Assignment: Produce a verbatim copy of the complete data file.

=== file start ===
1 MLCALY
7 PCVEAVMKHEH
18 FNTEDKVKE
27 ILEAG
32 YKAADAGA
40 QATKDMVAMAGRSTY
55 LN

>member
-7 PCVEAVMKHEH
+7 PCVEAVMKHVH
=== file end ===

1 MLCALY
7 PCVEAVMKHEH
18 FNTEDKVKE
27 ILEAG
32 YKAADAGA
40 QATKDMVAMAGRSTY
55 LN

>member
-7 PCVEAVMKHEH
+7 PCVEAVMKHVH